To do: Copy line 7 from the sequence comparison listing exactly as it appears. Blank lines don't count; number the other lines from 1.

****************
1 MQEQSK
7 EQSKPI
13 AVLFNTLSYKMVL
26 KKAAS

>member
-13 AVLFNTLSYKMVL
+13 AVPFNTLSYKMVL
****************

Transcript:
+13 AVPFNTLSYKMVL